3 Ways to Improve Family Meals

family meals

The highly sought after family meals are often encouraged for its social and health benefits – it encourages communication and strengthens family bonds. Unfortunately, the idea of a home-cooked meal is simply unrealistic for a lot of modern families.

A 2014 study found that moms from all backgrounds found it hard in a busy lifestyle in carving out the time to prepare meals for everyone to enjoy. Add kids with food allergies, gluten intolerance, or simply parents wanting to eat more organic – these and more challenges make it harder to prepare a good home-cooked meal. Furthermore, if the relationship between children and parents are already rocky, then forcing them to a sit down meal only worsens matters. This is part of the reason why some people abhor the holidays – it reminds them of, well, family. So try a new family tradition starting with these 3 basic tips:

1. Don’t bring tech to the table

A great way to encourage a healthy family dynamic with the upcoming holidays is to go old school: Go techless at the dinner table. No TV, no laptop and definitely no cell phone! Our dependence on tech causes us to be less approachable simply because we forget how to talk. I’m talking about actual face-to-face talk. Not instant messaging, texting, or emailing. We used to think tech made it easier to communicate, but it only distances us further. If you think you can talk and text at the dinner table, you’re not fooling anyone. Everyone can see you aren’t really being present with the people around you.

2. Eat your vegetables at home

Eating family meals encourages healthier eating. A 2012 study found an association between fruit and vegetable intake with family meals. Basically, kids who ate a well-cooked meal instead of eating out with friends tended to not fill their bodies with soda, burgers and fries. This isn’t a big surprise, but it’s good to remember this point. Plus it reinforces better eating behavior by the entire family when parents lead by example. If you don’t bring bad food into the house, you won’t eat it.

3. Eat with positive people

An interesting 2014 study in the journal Pediatrics found that kids tended to be more obese in family with negative family dynamics. The study found that parents who had conversations based on controlling talk on how to eat, what to eat, or simply poor communication in general, tended to have obese kids. Conversely, kids who received positive reinforcement on eating, and overall more communicative talks at meals tended to be healthier.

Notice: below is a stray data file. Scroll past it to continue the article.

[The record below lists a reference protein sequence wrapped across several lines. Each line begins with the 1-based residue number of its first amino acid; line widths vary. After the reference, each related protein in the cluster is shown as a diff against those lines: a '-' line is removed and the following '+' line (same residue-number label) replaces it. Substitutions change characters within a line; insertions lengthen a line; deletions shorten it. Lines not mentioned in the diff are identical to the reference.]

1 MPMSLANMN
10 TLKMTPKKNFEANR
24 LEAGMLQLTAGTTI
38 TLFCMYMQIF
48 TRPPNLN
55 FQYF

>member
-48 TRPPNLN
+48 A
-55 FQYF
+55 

Nowadays we thrive in tech, and the new generation is raised in an environment that loves to communicate by not talking. The key is don’t encourage this generation that it’s ok to text at the dinner table. Put your tech away when eating. Family meals are supposed to be social.

Also, when you talk, remember to not let a family meal be about taking turns at venting your days’ problems on your family. Positive communication is lacking enough at our jobs – don’t bring negativity home. I challenge you to put your cell phone down and truly interact. When you’re at home, ask your spouse how their day went, ask your kids what did they enjoy about today. Basic stuff, yet very effective, especially if you start this with kids at an early age.

Sitting down for a family meal can be tough for the modern family. Studies show that even eating these ways just a few days a week as a family is still beneficial. So make the effort to find the time for your loved ones. The holiday season is a great starting point.

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About Dr. Michael Corsilles

Michael began practicing naturopathic medicine in 2003 after receiving his medical training at Bastyr University, an internationally recognized leader in natural medicine. Naturopathic medicine is a distinct profession of primary health care, emphasizing promotion of optimal health through the use of nutrients, herbs, physical medicine, and homeopathy. Michael recognized the need to integrate naturopathic medicine with conventional medicine so obtained a Physician Assistant certification from the University of Washington. There is an increasing demand for integrated healthcare, and as a naturopathic physician and a physician assistant, Michael can merge both types of medicine to provide a well-rounded plan of care to my patients. Michael chose medicine as a career because he truly enjoy interacting with people and sharing life experiences. A visit to your health care provider should not only be about treating disease, but also about promoting a healthy lifestyle. Michael trys to foster a mutually respectful relationship with each patient to promote a team approach to medicine.

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